Intentional (attentional) control of Bi-stable apparent motion depends upon retinal location

S. Suzuki, Mary A Peterson

Research output: Contribution to journalArticle

Abstract

Purpose. Reseach has shown that numerous factors (e.g. distance, size, contrast, color, orientation, surface interpretation) can influence perceived solution to the correspondence problem in a bi-stabie (competitive) apparent motion display. In many cases, however, "intentional (attentional) effort" can override these image factors. The present study is an attempt to understand how conscious effort controls perceived apparent motion. Methods. A horizontal pair of circles (5.76° apart), one large (1.53°) and the other small (0.76°), was presented symmetrically across the vertical meridian either at the fixation level or 6° above or below the fixation cross. The locations of the two circles were switched from frame to frame. The perceived apparent motion was either 1) the two circles expanding and contracting in place, or 2) the two circles moving across to exchange positions. The observer saw eight frames (no ISI) per trial and indicated which motion was seen. The vertical eccentricity (0° or 6°) and the frame duration (150 - 600 msec) were varied randomly from trial to trial. The observer ran in three intentional (attentional) conditions: 1) passive viewing, 2) attempting to see the expansive motion, and 3) attempting to see the translational motion. The three conditions were blocked. The observer always fixated the fixation cross. Results. In general, more translational motion was seen with longer frame duration. For passive viewing, the expansive motion was seen slightly more at 0° vertical eccentricity whereas the translational motion was seen slightly more at 6° (-10% effects). At 0°, the effort dramatically increased the probability of the expansive motion relative to passive viewing, but had no effect on the translational motion regardless of frame duration. At 6°, however, the effort increased the translational motion, but facilitated the expansive motion only for the longest frame duration (600 msec). Conclusions. Substantial interactions obtained between the type of conscious effort and spatial-temporal parameters indicate that the effects of intention (attention) could not be explained by simple criterion shifts. In the present experimental paradigm, the intentional (attentional) control of apparent motion accentuated the intrinsic anisotropy of the visual field. Conversely, the results suggest that attempts to measure the anisotropy of the visual field may be undermined under passive viewing conditions.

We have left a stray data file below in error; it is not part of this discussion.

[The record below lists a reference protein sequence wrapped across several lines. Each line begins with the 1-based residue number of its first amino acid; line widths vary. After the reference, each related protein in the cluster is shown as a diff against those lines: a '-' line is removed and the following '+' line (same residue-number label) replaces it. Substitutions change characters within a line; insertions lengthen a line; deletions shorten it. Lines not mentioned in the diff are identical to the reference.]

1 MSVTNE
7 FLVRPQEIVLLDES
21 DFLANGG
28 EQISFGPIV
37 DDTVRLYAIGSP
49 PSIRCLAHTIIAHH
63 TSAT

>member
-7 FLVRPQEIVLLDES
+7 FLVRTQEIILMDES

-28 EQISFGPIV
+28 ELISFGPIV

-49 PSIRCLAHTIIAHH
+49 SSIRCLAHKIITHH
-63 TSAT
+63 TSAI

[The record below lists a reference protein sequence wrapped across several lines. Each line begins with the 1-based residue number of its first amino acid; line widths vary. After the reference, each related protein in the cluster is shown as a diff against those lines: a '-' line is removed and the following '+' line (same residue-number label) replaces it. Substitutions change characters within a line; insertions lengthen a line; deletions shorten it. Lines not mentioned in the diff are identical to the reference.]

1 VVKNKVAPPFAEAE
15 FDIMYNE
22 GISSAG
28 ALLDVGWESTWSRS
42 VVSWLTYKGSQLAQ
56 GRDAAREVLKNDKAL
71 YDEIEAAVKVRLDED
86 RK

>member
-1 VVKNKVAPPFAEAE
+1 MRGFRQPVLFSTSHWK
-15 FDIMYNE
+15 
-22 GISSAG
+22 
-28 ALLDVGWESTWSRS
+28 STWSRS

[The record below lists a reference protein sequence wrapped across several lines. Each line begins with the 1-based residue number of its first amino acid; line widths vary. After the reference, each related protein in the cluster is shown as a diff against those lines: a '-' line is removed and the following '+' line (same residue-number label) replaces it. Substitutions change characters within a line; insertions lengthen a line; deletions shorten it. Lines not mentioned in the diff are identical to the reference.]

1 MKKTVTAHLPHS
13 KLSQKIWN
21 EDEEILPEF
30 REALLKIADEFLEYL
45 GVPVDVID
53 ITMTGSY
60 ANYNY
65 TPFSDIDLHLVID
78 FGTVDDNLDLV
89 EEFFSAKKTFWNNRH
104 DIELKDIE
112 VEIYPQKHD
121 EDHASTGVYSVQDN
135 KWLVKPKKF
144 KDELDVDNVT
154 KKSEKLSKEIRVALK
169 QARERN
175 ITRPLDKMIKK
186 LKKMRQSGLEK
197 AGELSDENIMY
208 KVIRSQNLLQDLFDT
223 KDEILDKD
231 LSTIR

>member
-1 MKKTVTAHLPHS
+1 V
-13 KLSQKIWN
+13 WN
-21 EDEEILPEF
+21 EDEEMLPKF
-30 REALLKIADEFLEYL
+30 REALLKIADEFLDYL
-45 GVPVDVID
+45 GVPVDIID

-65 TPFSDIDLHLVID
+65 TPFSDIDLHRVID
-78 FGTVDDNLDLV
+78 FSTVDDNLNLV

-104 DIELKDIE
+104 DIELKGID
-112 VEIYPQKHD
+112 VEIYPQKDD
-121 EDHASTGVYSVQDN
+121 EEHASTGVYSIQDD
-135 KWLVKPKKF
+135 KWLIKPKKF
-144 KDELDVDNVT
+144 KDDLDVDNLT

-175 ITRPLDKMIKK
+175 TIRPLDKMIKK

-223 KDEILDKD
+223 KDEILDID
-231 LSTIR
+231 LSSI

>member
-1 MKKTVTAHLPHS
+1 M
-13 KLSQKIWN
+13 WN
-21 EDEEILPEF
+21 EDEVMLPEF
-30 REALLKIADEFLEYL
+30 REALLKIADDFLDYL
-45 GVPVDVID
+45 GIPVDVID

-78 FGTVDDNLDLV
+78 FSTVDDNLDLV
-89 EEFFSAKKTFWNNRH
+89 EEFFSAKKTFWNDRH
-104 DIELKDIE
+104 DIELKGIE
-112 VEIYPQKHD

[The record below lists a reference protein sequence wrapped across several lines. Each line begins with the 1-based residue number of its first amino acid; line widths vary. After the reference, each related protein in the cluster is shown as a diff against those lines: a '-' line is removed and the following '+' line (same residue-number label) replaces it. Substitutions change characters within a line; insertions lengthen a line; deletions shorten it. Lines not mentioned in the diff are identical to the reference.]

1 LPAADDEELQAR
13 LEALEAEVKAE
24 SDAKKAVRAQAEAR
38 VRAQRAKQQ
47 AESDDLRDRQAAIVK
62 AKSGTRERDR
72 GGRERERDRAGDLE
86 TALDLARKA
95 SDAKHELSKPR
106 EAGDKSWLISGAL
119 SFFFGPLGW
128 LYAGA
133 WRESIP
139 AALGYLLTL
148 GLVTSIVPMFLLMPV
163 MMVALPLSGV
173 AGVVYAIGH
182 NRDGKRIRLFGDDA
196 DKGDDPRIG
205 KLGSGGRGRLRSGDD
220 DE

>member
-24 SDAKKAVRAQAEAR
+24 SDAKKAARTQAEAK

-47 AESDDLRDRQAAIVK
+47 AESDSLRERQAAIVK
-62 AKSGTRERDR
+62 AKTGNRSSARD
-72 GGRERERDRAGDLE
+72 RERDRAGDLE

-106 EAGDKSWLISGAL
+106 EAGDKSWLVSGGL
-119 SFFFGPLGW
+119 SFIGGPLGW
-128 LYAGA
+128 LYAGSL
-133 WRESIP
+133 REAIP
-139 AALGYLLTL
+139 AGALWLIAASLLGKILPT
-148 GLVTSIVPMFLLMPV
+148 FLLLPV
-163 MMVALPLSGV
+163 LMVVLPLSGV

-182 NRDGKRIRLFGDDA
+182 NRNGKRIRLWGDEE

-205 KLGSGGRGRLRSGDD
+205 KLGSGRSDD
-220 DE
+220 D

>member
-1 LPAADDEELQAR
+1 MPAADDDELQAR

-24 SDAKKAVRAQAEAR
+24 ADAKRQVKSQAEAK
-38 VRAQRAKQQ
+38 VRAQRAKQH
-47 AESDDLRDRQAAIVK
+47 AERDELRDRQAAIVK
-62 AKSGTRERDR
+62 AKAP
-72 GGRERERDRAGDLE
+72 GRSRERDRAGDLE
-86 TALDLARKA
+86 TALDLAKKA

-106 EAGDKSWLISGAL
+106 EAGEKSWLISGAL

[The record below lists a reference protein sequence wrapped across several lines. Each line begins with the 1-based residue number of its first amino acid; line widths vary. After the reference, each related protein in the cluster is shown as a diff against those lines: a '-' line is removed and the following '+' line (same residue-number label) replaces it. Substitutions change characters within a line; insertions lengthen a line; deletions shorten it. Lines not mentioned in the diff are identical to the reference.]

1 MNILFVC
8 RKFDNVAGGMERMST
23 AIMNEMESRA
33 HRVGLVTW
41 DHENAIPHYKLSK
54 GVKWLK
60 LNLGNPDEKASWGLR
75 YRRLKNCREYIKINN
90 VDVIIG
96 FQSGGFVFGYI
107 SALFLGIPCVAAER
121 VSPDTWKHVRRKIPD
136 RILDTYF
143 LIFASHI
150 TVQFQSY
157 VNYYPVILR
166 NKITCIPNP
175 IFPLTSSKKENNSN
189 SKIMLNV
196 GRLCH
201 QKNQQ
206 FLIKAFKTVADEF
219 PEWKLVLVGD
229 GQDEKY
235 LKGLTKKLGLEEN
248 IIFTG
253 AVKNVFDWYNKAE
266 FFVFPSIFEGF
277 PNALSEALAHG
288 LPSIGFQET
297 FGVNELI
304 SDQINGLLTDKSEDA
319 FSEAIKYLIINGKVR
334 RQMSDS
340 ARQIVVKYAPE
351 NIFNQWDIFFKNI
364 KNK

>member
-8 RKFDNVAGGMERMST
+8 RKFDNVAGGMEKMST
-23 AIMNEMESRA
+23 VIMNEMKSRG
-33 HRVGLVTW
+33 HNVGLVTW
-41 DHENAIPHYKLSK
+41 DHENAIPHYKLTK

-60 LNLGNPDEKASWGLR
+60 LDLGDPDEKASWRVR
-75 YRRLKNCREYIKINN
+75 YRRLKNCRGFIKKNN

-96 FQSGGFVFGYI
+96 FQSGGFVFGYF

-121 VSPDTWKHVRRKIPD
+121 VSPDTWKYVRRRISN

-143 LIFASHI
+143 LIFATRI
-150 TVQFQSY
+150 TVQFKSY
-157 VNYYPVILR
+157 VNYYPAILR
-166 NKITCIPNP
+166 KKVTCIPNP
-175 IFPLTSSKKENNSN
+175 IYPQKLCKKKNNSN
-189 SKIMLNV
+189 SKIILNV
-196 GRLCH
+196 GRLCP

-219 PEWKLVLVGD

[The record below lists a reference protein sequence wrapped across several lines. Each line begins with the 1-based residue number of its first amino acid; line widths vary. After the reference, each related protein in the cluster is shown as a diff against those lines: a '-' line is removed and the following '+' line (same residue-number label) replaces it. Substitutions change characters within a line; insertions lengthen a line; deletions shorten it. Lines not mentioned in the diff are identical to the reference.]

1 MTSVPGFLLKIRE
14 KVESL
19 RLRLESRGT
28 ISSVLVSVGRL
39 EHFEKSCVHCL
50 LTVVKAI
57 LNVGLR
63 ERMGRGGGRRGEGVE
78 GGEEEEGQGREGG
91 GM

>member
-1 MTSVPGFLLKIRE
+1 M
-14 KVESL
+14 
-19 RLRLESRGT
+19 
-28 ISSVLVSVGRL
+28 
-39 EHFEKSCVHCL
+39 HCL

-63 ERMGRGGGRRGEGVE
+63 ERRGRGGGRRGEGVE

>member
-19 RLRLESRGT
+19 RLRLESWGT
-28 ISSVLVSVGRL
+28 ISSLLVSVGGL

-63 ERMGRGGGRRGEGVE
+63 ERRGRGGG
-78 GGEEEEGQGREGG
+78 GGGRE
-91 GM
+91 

Original languageEnglish (US)
JournalInvestigative Ophthalmology and Visual Science
Volume38
Issue number4
StatePublished - 1997

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Anisotropy
Visual Fields
Meridians
Color

ASJC Scopus subject areas

  • Ophthalmology

Cite this

@article{419db558561e40ab903765358d9bcc4a,
title = "Intentional (attentional) control of Bi-stable apparent motion depends upon retinal location",